Norm Roberts begins the season just like he began last season, with his job security very much in doubt. This is his sixth year at the school, and he's never finished better than 11th in the league; news that Anthony Mason Jr. will start things sidelined with an injury won't make things easier. But this St. John's team should be better with or without a healthy Mason, although it's all relative in the Big East. The Red Storm could be good and not crack the top eight. If so, will that be enough to give Roberts another season?
Buzz Williams was tremendous in his first season at Marquette, but this is where he'll earn his paycheck. That program-changing class of Jerel McNeal, Dominic James and Wesley Matthews is gone, and Lazar Hayward is the lone returning starter. He averaged 16.3 points and 8.6 rebounds last season, but he's never had to carry a team the way he'll need to carry this team. Making things worse is that freshman point guard Junior Cadougan tore his Achilles tendon in a preseason workout and is out for the season. Bottom line, this is a rebuilding year for Williams, and it won't get easier until Cadougan returns and is joined next season by Vander Blue, a star shooting guard from the Class of 2010 who committed to Marquette last month.
13. South Florida
On some level it's an impossible task, what Stan Heath is trying to do, because turning USF into a force in the Big East is the tallest of tall challenges. But Heath has assembled a relatively talented group of players, and this should be his best team since moving from Arkansas. Again, it's all relative; the Bulls haven't finished better than 14th in the league. But a core of Dominique Jones (18.1 ppg) and Augustus Gilchrist (10.2 ppg) could be enough to upset a few opponents. The addition of Ohio State transfer Anthony Crater will help, too.
Keno Davis is similar to Williams at Marquette in that his first year was better than anticipated, but his second year could be rough. Five players who averaged at least eight points per game are gone, among them Weyinmi Efejuku (15.7 ppg). It should clear the way for Sharaud Curry to increase his scoring load significantly, and Marshon Brooks (33 points in the Friars' first exhibition) could have a breakout season. But it's still difficult to envision Providence competing in the top half of this league. Too much was lost at the same time.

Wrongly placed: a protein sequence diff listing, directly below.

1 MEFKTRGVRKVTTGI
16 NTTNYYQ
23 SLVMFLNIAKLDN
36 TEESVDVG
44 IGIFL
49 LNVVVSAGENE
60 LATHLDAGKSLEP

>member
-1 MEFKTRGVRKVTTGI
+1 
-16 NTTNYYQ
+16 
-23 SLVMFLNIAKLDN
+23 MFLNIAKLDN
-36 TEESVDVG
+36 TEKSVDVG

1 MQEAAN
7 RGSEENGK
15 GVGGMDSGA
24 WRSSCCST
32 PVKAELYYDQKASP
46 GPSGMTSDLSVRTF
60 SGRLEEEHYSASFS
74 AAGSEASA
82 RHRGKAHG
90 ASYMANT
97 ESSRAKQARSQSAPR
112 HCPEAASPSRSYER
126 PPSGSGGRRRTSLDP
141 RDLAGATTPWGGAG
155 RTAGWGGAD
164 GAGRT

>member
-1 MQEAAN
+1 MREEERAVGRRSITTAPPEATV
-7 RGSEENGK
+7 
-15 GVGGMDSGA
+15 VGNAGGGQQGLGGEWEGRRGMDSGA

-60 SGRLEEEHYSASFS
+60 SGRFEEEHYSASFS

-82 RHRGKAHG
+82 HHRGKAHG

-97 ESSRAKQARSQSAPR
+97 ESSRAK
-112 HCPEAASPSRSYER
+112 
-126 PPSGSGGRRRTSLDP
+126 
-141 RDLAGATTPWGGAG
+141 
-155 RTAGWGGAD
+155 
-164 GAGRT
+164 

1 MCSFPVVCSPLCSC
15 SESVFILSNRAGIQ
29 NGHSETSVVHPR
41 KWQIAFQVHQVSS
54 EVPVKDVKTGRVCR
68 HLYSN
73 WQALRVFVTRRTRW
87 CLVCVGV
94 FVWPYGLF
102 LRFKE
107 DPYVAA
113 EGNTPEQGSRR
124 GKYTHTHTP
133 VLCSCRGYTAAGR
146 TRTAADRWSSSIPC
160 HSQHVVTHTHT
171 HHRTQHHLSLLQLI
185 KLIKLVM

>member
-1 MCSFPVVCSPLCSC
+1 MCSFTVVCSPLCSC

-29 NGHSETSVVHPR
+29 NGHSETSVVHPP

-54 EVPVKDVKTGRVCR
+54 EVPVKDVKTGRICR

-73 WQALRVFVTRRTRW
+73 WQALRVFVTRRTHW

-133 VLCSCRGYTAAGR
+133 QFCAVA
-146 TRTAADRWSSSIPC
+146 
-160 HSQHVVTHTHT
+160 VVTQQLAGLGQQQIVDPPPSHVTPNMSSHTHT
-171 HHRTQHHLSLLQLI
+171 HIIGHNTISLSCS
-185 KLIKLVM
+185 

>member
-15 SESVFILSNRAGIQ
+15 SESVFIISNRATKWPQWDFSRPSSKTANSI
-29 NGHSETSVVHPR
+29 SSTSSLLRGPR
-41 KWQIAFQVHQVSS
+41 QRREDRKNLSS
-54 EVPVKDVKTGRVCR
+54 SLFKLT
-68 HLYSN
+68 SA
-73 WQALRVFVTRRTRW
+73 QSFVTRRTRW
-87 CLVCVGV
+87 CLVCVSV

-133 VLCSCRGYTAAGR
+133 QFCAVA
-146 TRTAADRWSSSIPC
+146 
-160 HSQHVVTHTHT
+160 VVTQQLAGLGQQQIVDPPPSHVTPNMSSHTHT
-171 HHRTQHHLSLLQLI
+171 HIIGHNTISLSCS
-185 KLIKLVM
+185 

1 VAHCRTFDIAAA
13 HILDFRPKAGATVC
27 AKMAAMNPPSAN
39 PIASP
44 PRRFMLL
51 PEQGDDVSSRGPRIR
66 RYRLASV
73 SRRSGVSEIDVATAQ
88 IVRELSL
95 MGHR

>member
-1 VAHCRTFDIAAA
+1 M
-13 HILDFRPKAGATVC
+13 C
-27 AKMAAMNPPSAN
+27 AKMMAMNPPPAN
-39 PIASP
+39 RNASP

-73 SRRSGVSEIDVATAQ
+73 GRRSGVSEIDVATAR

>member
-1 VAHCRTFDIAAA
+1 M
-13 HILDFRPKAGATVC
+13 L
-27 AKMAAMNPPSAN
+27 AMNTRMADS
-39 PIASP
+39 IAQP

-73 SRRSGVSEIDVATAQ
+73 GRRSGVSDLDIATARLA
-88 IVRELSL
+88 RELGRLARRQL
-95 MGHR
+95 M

Mike Rosario (16.2 ppg as a freshman) is a great Big East talent, and Gregory Echenique (8.4 ppg and 8.4 rpg) is solid up front. But there just isn't enough here to make any real impact in this league. The larger question is whether Fred Hill can do enough to make his seat a little less hot? His Big East record is 8-44 through three seasons. If that doesn't improve, the call for a coaching change will grow louder given that two years of Rosario would've amounted to nothing.
The good news is that there is nowhere to go but up after an 0-18 record in the Big East; can't really do worse. But the bad news is that the best player (Dar Tucker) from that team is gone, and Will Walker (14.6 ppg) and Mac Koshwal (12.2 ppg and 9.6 rpg) aren't enough to help the Blue Demons make significant progress. It's why Jerry Wainwright's fifth season will probably be his last. Then somebody else can come in and try to turn DePaul back into a nationally relevant program.
|2009-10 Season Preview/Conference Countdown Schedule|
|Monday, Oct. 5||Preseason Top 25 (and one)||Monday, Oct. 26||Coaches on the Hot Seat|
|Wednesday, Oct. 7||Preseason All-America Team||Wednesday, Oct. 28||Ranking the best of the non-BCS|
|Friday, Oct. 9||Impact Freshmen||Friday, Oct. 30||No. 6: Pac-10|
|Monday, Oct. 12||Programs on the Rise||Monday, Nov. 2||No. 5: SEC|
|Wednesday, Oct. 14||Programs on the Decline||Tuesday, Nov. 3||No. 4: Big East|
|Friday, Oct. 16||Midnight Madness | From Kansas||Wednesday, Nov. 4||No. 3: ACC|
|Monday, Oct. 19||Player rankings: Points/Combos||Thursday, Nov. 5||No. 2: Big Ten|
|Wednesday, Oct. 21||Player rankings: Wings||Friday, Nov. 6||No. 1: Big 12|
|Friday, Oct. 23||Player rankings: Big Men||Monday, Nov. 9||Brackets: Parrish | Palm|